ANNAPOLIS – Three Montgomery County Democrats hope to stem what they see as a wave of political corruption by prohibiting campaign contributions from organized gambling interests.
House Bill 105 would prohibit anyone involved in the gaming industry from contributing to Maryland political campaigns, said Delegate Luiz Simmons, D- Montgomery, the bill’s primary sponsor.
The bill is designed to head off a “tidal wave of political corruption” that would result from legalized slot machines in Maryland, Simmons said.
Republican Gov. Robert L. Ehrlich Jr. is relying on slot machine revenue to help close next year’s $1.3 billion budget deficit. His bill, unveiled Thursday, would put 10,500 slot machines at four race tracks across the state.
“My concern is people who get the (slot machine) licenses will turn around the next morning and try to expand gambling in Maryland,” Simmons said.
The bill targets anyone holding a slot machine license or anyone “affiliated with” such a license holder from contributing to political campaigns in Maryland. It also would preclude casino owners from contributing, under the assumption casinos could crop up in Maryland, Simmons said.
“We might as well be out of business,” said Tim Capps, executive vice president of the Maryland Jockey Club. “It may demonstrate how little, as a whole, the Legislature knows about” horse racing in Maryland.
Slots opponents have introduced many bills in the General Assembly, including a measure to place a one-year moratorium on slots legislation with 71 sponsors in the House of Delegates.
Anti-slots legislation “jumps the gun” on legalized gambling in Maryland, Capps said. HB 105 was introduced one week before Ehrlich unveiled his proposal.
Legislators need to better evaluate the issue, Capps said. It is unlikely slots advocates contributed more than other interests in last year’s elections, he said.
Gambling interests contributed more than $300,000 to Maryland campaigns, according to a Common Cause Maryland study to be released Monday. Gaming interests gave $150,000 to Ehrlich’s campaign, $75,000 to his Democratic opponent Kathleen Kennedy Townsend and more than $33,000 to other Democratic campaigns. The other $42,000 went to powerful lawmakers, including House Ways and Means Committee Chairwoman Sheila Hixson, D-Montgomery; Baltimore Mayor Martin O’Malley; and former House Speaker Casper Taylor Jr., D-Allegany, who lost his race in November.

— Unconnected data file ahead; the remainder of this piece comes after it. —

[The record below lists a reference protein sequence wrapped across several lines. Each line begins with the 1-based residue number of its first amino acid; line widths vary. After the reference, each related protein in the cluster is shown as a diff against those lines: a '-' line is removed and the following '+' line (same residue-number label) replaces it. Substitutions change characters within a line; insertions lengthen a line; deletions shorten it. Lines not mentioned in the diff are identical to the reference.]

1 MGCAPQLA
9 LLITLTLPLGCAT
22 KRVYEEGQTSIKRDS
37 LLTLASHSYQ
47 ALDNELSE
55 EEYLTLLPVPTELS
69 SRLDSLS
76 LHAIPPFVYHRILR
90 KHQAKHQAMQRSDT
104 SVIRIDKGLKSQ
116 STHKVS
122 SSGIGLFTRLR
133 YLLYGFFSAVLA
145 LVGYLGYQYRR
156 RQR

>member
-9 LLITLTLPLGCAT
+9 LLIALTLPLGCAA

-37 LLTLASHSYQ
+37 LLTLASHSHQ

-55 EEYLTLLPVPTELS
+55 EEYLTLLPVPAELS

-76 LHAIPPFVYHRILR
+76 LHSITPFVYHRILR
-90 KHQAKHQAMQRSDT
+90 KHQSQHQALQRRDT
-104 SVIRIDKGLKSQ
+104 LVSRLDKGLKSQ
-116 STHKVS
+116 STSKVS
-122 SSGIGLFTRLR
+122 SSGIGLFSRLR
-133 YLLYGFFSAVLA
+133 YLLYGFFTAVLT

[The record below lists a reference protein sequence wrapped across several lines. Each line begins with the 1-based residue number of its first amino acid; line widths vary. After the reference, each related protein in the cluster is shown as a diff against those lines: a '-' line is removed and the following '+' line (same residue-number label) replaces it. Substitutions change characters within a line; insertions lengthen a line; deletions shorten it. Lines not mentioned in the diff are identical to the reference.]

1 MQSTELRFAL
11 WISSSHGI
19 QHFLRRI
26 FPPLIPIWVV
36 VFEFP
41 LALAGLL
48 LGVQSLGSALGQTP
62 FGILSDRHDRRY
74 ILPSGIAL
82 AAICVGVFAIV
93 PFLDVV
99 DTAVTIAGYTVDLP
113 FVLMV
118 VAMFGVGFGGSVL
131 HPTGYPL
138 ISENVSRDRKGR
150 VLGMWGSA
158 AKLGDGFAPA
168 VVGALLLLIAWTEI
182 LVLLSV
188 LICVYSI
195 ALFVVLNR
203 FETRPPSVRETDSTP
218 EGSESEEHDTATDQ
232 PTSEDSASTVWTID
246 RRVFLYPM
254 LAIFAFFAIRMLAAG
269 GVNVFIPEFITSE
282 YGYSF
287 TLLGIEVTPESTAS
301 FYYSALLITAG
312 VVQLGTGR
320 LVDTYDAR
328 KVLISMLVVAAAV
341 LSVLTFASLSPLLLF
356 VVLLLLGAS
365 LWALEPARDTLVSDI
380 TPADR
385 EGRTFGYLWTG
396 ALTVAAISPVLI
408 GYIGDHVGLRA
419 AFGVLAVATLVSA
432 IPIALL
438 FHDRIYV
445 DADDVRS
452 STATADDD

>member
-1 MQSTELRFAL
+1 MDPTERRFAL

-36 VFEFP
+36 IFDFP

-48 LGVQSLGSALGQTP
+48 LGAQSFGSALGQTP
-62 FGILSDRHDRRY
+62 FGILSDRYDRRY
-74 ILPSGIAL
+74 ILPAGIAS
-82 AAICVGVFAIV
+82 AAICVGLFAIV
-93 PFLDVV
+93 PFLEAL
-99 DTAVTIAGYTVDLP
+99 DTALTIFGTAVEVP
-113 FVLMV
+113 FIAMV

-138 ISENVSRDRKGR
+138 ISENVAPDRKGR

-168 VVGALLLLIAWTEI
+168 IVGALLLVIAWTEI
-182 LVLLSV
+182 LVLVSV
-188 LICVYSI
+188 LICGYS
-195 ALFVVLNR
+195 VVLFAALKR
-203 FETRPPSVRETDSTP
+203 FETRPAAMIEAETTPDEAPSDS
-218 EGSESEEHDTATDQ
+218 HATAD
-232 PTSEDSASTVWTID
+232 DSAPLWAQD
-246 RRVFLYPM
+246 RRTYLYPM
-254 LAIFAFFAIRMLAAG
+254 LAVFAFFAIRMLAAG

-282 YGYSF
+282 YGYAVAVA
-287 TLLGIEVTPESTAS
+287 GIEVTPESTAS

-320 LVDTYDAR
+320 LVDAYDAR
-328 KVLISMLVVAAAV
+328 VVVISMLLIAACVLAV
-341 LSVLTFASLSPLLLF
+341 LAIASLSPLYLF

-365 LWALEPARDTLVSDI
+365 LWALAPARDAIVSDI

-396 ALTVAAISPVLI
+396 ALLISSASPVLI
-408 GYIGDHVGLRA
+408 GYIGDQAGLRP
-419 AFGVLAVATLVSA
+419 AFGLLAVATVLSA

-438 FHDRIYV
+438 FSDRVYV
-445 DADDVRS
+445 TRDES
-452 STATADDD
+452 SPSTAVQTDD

“What the study shows is the breadth of support for gambling – a lot of people with deep pockets want to bring slot machines into the state,” said James Browning, Common Cause Maryland executive director. “This is just the tip of the iceberg.”
The study tracked contributions from the Jockey Club, Cloverleaf Associates – which represents Rosecroft Raceway — and other organized gambling interests.
“I thought the (U.S.) Supreme Court ruled on this as political speech,” said Bill Pitcher, a lobbyist for the Maryland Horse Breeders Association. “What would (Simmons) think if we did the same thing for trial lawyers?”
Maryland campaign finance disclosure laws are already tight enough to prevent lobbyists from influencing lawmakers with contributions, he said.
Similar Louisiana and New Jersey laws were models for the bill, and they have withstood court challenges.
The bill’s legal footing is steady, said House Majority Kumar Barve, D- Montgomery.
“There’s a great amount of case law that relates to increased regulation of contributors when they have a vested interest,” said Barve, a bill co-sponsor with Simmons and Delegate Nancy King, D-Montgomery.
The bill is in the House Ways and Means Committee. Simmons and members of Common Cause will discuss the bill and unveil the report at a press conference Monday.
“My fear is Maryland politics will be capsized by gambling,” Simmons said. The bill will “hopefully retard the march toward the expansion of gambling.” – 30 – CNS-1-31-03